A group of fourth year Oxford medical students working on the NHS front line to battle Covid, have spoken out about their experiences over the past year, to help raise money for Tingewick charity.

The Tingewick Trust is a charity run by 4th year University of Oxford’s medical students who are holding a raffle for Oxford Hospitals Charity and Calon Hearts with some amazing prizes donated by local businesses. From Truck Festival tickets to haircuts, meals out to a weekend away and even a touring bike, (for the full list of prizes see below) these incredible prizes will make a real difference to Tingewick’s fundraising campaign.

Tingewick’s Oxford Unlocked raffle is doubly inspiring considering the experiences these medical students have undergone on the Covid wards already.

“The doctors, nurses, and other healthcare staff I encountered during the pandemic will be a source of motivation and example as I continue training to become a doctor”

Take Lucy, 21, who is at Oxford’s University College and worked in COVID ICU at the JR in January-March 2021. “There were some very difficult moments, especially helping relatives to say goodbye to their family members on ICU; however, these moments were also when I felt most valuable to the team, relieving some of the workload and stress of the nurses.

“One of my high points was when I was on placement on a medical ward and met one of the patients I’d looked after a few weeks before on ICU, they were smiling and chatty and were really grateful for all of the care they had received.

BUY RAFFLE TICKETS HERE: http://bit.ly/oxford-unlocked

Lucy Denly

Rosaline de Koning from Green Templeton College, was working on a COVID-19 testing study at the John Radcliffe Hospital to help facilitate mass testing. “I had never worked in a clinical capacity before the virus hit, but I was intent on doing anything I could to help. I feel honoured to have been able to work with frontline hospital staff which only strengthened my admiration for their work and selflessness.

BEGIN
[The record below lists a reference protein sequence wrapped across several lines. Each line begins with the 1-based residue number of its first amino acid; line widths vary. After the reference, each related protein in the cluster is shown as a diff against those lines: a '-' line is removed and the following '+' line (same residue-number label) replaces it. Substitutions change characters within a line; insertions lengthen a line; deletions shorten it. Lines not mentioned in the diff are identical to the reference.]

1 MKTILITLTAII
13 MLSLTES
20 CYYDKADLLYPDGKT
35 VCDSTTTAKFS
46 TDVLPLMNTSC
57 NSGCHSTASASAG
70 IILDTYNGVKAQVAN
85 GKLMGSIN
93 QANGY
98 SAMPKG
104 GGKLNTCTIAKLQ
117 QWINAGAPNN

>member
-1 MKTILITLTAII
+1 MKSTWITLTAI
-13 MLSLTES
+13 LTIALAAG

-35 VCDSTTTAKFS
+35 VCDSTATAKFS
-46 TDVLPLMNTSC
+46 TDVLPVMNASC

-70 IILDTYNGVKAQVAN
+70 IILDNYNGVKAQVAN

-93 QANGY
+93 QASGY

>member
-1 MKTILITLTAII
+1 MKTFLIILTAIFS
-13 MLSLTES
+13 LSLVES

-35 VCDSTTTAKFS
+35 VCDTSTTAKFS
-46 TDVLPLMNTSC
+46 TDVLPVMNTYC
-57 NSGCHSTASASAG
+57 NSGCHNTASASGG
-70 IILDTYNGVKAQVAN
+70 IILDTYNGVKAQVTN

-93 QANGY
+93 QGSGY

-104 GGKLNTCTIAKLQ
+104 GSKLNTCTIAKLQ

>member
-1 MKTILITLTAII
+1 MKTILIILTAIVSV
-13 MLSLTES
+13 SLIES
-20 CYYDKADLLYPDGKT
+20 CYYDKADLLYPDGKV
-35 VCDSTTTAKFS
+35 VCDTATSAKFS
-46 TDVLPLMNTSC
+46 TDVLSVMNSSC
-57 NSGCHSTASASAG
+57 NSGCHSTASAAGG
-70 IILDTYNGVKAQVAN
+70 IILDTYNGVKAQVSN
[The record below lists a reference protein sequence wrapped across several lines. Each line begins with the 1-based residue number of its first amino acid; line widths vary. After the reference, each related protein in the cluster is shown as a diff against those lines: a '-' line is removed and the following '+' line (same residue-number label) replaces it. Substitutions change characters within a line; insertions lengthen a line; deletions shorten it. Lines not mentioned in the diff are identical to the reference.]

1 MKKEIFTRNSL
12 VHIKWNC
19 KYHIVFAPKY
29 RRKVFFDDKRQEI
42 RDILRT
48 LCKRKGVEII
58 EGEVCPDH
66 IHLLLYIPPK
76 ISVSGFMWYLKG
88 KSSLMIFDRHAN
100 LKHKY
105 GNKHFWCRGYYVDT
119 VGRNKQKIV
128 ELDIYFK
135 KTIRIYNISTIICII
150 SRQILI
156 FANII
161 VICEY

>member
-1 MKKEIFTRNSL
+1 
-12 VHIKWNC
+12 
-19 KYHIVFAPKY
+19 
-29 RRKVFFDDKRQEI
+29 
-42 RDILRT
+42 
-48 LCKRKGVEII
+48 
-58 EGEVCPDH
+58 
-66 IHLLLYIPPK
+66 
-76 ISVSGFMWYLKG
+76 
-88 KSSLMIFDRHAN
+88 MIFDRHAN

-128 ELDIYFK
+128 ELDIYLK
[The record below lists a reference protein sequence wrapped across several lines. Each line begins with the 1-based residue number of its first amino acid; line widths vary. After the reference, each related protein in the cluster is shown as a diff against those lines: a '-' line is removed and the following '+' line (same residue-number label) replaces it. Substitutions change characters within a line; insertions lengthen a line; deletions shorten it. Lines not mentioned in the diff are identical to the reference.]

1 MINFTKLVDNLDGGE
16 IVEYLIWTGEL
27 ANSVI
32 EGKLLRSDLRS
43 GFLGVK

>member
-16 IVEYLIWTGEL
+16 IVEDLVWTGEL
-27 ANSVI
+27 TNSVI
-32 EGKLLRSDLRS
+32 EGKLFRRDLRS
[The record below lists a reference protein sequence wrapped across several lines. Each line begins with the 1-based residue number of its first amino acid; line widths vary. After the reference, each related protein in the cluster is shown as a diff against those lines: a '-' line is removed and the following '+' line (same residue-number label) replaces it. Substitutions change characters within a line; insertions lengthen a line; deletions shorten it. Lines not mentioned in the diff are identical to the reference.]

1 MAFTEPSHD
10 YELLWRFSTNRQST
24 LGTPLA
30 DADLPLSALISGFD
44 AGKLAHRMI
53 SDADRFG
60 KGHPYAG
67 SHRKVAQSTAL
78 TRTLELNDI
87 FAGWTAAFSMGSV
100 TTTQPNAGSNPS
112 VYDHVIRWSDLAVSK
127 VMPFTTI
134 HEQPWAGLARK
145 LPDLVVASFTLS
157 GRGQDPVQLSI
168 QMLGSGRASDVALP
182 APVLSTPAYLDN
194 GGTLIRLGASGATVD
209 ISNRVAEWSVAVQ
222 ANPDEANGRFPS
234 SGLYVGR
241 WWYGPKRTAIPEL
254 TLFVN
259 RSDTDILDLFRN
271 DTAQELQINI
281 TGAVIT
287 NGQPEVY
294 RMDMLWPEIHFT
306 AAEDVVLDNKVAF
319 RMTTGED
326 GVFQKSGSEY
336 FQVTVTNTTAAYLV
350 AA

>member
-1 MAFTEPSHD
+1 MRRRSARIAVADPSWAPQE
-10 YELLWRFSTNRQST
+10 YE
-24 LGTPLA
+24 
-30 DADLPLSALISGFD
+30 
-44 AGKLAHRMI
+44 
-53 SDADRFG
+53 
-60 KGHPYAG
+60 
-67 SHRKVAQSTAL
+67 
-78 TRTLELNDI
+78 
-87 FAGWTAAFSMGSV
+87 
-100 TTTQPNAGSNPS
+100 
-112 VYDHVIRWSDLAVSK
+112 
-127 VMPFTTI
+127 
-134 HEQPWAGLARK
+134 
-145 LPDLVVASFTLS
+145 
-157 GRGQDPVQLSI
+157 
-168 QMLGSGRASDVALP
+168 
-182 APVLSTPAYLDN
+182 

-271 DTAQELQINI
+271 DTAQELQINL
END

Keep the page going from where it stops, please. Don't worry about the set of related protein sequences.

“The doctors, nurses, and other healthcare staff I’ve encountered during the pandemic will be a source of motivation and example as I continue my training to become a doctor.”

Rosaline de Koning in her Tingewick t-shirt

Emily O’Boyle of New College, said that being a medical student in the pandemic taught her that some of the simplest things can make the world of difference to patient care.

“During the second wave I helped out on various COVID wards, including high dependency wards and ITU,” she says. “My role involved simple tasks such as monitoring patients’ progress, helping fit respiratory masks and rolling patients over to help them breathe easier.

“This was the ultimate baptism of fire – going straight into working 12 hour shifts, day and night, wearing full PPE in intensive care in the middle of a horrendous pandemic was a huge shock to the system”

“Everybody was so welcoming and grateful for an extra pair of hands but the hardest part was seeing patients declining, particularly in an environment where family and friends couldn’t visit,” she said.


Lucy at St John’s College has been helping out with the OPTIC trial during the pandemic, studying our immune response to the infection and vaccination: “It is amazing that many of these nurses and doctors are coming straight off nightshifts on ICU or on a COVID-19 ward, and instead of going home to bed straightaway, they are coming to OPTIC to volunteer their blood for the study. This really encapsulates the spirit of the hospital, and it is this generosity and selflessness that has got us through the pandemic this far.”

“working through the pandemic has made me more certain than ever that medicine is the career for me”